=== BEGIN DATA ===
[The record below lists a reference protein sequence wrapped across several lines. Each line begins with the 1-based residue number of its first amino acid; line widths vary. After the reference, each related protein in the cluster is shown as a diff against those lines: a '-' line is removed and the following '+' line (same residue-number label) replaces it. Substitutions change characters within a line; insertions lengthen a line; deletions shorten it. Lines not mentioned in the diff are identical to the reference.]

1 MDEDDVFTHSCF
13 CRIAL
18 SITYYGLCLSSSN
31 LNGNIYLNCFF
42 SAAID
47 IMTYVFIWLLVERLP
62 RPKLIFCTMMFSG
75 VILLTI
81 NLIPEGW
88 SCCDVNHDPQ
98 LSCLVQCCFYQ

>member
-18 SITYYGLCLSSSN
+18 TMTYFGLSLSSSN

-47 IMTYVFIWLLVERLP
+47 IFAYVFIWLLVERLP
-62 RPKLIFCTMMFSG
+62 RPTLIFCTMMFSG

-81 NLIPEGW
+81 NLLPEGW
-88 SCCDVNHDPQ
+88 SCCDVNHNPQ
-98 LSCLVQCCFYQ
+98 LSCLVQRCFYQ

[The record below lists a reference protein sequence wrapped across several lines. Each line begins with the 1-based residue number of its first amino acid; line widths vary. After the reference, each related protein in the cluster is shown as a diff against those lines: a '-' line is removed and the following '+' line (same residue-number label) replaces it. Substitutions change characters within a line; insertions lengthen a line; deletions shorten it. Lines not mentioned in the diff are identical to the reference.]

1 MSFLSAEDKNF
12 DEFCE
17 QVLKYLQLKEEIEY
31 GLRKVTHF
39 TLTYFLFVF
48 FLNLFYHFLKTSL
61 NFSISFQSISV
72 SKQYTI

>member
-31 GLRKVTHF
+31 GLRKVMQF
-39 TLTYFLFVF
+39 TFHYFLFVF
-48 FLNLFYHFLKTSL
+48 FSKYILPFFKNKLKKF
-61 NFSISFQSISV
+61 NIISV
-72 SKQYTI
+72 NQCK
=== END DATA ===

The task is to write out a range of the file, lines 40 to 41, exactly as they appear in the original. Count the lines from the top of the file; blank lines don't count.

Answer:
-48 FLNLFYHFLKTSL
+48 FSKYILPFFKNKLKKF